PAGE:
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Old March 28th, 2007, 09:46 PM   #13
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Quote:
Originally Posted by Eric Edwards View Post
Using HD Achromat that was shipped with the M2.
I use Nikon Lenses:
Nikon 50mm F1.4, Nikon 35mm F2.0, Nikon 28mm F2.8, Nikon 135mm F2.8

As for camera settings, everyting is basically on manual, manual iris is set to around f2.0/f2.2. Gain is set all the way low (sometimes medium). I usually dont shoot with my lens all the way open, especially if im shooting outside...I tend to shoot in the f2.8 range with my lenses, or anything that gives me an image that is not too bright and obviously not too dark.

Eric Edwards
I also have the M2/FX1 but I haven't really gotten around to using it. Shame ...

Not all of the Nikon lenses in your list will be that sharp at f/2.2 and wider.
The 50mm f/1.4 is the best Nikon lens in terms of sharpness close to wide open. I owned the 35mm f/2 briefly - giving it up because it was really soft until f/2.8 . I do a lot of sports/action photography with my Nikon lenses and D2H. You have to pay a LOT for sharpness at wide apertures in primes.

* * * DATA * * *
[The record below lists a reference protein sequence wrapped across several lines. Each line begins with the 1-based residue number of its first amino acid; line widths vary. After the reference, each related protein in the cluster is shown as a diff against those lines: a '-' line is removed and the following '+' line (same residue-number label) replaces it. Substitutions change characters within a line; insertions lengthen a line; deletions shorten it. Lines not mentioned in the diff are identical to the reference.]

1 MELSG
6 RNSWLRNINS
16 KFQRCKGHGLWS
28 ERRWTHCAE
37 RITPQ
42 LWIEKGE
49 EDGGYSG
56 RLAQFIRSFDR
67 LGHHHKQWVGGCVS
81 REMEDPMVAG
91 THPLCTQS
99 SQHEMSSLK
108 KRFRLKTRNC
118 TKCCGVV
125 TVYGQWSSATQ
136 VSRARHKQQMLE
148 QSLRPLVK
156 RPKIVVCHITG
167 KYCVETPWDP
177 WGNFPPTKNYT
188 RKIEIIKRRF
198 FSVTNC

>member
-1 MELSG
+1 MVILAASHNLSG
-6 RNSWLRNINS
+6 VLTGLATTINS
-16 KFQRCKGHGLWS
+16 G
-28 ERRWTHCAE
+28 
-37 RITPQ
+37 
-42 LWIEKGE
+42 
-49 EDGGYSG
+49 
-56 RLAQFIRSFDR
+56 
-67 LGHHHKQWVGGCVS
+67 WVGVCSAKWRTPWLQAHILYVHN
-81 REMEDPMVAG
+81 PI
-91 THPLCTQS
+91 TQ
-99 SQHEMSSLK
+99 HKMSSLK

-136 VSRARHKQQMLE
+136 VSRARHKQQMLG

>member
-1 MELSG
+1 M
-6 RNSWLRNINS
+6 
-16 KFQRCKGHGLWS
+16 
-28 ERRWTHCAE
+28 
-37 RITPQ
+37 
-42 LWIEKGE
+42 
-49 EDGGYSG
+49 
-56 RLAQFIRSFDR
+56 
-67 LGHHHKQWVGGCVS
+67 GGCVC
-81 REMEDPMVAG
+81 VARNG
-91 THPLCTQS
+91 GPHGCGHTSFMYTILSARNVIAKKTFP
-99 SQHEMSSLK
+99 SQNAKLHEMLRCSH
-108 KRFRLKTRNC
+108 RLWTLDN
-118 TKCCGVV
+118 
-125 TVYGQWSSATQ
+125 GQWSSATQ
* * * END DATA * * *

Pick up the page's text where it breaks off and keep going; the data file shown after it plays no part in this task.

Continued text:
Top Tier:
Nikon 28mm f/1.4, 50mm f/1.4, 85mm f/1.4, 105mm DC f/2, 200mm f/2
(I actually own all of these)

2nd Tier
Sigma 30mm f/1.4
Nikon 50mm f/1.8, 85mm f/1.8, 135mm f/2
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Old March 28th, 2007, 10:04 PM   #14
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Eric.

Chris's solution matches pretty well with my own for the FX1/Z1P so I can endorse it.

My own non flip adaptor and flip adaptor use slightly smaller groundglass area than the P+S Technik Mini35-400 which yields a better image than my own.

On YouTube is an early test I did with it. There's only about five seconds of mute footage.

http://www.youtube.com/watch?v=eEIBGlsuXZs

A reported test by a DOP on the set of "24" last year put the M2 in front of the Mini35 except for it not having the optical image erection or "flip" facility.

I have posted at brightcove.com, this clip from the flip version of my adaptor, which is probably the best of the tests. http://www.brightcove.com/title.jsp?title=572028460 The M2 at its best should be better.

Last edited by Bob Hart; March 28th, 2007 at 10:26 PM. Reason: can't spell and original clip referral incorrect.
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Old March 28th, 2007, 10:51 PM   #15
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Bob:

Nice to see that footage from that flick you shadowed. I recalled you talking about, but did not realize you had posted it somewhere. Nice job on that material....The cameraman in front of you on those shots looked like he was bouncing around more than you were.